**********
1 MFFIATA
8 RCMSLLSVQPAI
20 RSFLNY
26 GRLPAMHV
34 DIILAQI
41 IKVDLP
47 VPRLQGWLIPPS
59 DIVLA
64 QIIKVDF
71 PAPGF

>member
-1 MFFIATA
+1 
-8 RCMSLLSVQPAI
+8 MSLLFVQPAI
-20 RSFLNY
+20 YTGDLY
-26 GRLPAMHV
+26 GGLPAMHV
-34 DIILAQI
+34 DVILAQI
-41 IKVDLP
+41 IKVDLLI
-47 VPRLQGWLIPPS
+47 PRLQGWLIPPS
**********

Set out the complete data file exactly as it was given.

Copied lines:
1 MFFIATA
8 RCMSLLSVQPAI
20 RSFLNY
26 GRLPAMHV
34 DIILAQI
41 IKVDLP
47 VPRLQGWLIPPS
59 DIVLA
64 QIIKVDF
71 PAPGF

>member
-1 MFFIATA
+1 
-8 RCMSLLSVQPAI
+8 MSLLFVQPAI
-20 RSFLNY
+20 YTGDLY
-26 GRLPAMHV
+26 GGLPAMHV
-34 DIILAQI
+34 DVILAQI
-41 IKVDLP
+41 IKVDLLI
-47 VPRLQGWLIPPS
+47 PRLQGWLIPPS